Dr. Steven Shepard
I’m often asked where my stories come from. I do have a lot of them, and I add new ones all the time. The truth is that I’ve never really stopped to think about the answer to that question. I’m curious by nature, so if I get the impression that someone might be interesting to have a conversation with, I engage. If I see something happening that impresses me, or someone doing something that intrigues me, I go over to learn more.
When I teach writing or photography workshops, there’s one mantra that the participants hear me chant over and over again: There’s a difference between looking and seeing, andbetween hearing and listening.Everyone hears, but relatively few of us actually listen. And everyone looks, but relatively few of us actually see.
Over the years I’ve forced myself to listen, and I’ve forced myself to see. It hasn’t been easy; I still find myself tuning out sometimes, thinking about what great things I’m going to do with this amazing interview when I get back to the office, but realizing at the same time that I have missed what the person said for the last 90 seconds.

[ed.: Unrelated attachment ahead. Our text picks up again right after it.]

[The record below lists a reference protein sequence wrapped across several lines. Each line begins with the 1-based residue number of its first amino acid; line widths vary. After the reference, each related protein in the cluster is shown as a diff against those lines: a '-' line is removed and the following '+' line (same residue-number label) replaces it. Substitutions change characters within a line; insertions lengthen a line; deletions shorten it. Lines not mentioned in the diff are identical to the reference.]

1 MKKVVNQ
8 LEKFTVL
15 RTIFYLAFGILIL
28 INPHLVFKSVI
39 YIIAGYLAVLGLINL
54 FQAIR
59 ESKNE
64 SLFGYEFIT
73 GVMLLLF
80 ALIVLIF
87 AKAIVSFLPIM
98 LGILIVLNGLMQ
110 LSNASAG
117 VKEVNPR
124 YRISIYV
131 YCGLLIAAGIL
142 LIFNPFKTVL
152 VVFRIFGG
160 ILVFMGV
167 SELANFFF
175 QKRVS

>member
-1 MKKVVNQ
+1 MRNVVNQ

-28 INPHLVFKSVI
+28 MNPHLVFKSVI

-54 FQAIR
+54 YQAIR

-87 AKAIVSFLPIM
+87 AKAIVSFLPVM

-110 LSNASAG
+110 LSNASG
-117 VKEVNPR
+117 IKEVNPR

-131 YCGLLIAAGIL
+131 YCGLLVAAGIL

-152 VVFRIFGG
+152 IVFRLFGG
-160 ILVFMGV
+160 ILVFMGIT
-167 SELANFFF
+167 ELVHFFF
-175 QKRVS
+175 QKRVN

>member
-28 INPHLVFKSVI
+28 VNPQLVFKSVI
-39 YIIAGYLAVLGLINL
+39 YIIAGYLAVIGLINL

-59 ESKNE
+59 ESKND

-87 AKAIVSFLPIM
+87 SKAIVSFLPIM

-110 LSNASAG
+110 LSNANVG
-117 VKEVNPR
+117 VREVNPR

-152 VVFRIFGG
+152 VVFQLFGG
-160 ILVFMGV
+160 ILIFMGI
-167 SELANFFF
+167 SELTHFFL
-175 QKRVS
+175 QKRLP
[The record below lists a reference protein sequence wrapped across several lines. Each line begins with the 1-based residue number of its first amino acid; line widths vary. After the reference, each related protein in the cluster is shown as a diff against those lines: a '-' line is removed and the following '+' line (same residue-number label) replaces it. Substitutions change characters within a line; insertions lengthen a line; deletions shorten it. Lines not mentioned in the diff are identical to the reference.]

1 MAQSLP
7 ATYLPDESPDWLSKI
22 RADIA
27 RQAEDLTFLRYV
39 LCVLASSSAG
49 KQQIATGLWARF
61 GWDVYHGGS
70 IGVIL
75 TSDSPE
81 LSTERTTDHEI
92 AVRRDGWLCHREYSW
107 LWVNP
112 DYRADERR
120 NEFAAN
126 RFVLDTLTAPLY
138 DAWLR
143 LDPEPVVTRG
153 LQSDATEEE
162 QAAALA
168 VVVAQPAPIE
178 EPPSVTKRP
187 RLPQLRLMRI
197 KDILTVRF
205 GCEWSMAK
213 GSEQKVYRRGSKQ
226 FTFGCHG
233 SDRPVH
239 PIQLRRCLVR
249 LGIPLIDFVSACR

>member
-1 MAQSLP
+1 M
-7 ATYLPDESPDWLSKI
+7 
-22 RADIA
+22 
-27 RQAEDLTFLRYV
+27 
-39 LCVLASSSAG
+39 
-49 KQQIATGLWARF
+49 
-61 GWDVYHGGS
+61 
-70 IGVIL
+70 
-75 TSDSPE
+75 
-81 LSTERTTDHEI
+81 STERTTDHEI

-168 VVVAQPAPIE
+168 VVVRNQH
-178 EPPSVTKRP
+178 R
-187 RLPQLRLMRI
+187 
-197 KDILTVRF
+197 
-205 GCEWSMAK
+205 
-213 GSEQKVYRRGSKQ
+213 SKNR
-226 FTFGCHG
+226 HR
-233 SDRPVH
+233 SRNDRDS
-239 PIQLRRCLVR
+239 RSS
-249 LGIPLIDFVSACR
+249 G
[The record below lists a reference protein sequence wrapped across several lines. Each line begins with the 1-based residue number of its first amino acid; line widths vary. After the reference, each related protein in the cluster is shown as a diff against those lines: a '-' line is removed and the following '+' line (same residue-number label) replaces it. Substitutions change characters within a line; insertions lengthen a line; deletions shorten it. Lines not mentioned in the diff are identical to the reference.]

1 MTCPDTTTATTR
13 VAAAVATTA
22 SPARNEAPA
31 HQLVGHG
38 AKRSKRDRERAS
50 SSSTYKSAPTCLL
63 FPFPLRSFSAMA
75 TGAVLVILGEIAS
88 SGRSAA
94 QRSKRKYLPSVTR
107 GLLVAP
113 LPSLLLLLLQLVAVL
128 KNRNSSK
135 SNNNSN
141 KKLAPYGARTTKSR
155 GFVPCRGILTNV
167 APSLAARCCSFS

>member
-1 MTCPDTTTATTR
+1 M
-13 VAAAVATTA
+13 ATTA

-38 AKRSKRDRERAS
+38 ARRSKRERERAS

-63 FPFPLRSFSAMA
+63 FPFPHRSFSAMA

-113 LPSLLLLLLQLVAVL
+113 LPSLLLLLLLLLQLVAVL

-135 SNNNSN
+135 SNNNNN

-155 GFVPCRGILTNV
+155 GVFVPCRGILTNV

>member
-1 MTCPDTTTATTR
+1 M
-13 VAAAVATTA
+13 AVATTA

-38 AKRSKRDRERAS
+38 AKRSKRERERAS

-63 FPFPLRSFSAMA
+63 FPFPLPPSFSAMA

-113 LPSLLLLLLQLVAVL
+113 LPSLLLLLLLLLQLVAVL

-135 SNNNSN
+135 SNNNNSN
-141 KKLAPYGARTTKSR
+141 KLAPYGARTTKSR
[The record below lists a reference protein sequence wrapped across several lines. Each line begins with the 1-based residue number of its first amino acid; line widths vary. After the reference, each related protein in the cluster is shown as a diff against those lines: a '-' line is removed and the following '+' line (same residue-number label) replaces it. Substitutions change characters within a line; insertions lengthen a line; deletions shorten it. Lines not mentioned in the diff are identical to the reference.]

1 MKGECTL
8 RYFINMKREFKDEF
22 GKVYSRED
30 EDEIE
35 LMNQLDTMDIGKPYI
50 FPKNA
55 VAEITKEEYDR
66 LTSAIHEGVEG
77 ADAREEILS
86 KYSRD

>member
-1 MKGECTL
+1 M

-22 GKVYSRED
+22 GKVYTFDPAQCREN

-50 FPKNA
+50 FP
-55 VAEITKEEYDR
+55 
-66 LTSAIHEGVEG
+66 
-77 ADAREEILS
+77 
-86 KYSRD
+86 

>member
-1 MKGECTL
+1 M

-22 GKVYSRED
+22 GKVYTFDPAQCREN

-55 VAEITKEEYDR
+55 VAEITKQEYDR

Stories are a gift. When someone agrees to tell you theirs, take it for what it is: A gift of the highest order. When a person agrees to tell you their story, they are sharing something important, so be honored, and listen. Everyone has a story to tell, and every story is a good one. The trick is getting them to tell it.
But my stories don’t just come from conversations with others. Some of them are pushed to me via email. Here are my favorites. I’m not going to describe them, because they’re well-described at their respective Web sites, and besides, the short trip over to visit them will do you good (remember—that’s what curiosity is about).
And then there are the Podcasts I listen to. Here are the ones that I go back to, week after week, because they yield stories worth remembering and sharing.
Aaron Menke’s Cabinet of Curiosities
Costing the Earth
Levar Burton Reads
Science Rules (Bill Nye)
The Kicker (Columbia Journalism Review)
If you’re looking for a specific topic and you don’t find it here, let me know—chances are I know where to find it. And remember—the Natural Curiosity Project, my own regular program, has some great content as well!
Until next time—thanks for dropping by. And hey, if you enjoyed this post, be sure to check out the Natural Curiosity Project Podcast, where you’ll find other stories designed to intrigue and educate. You can find a link to it here.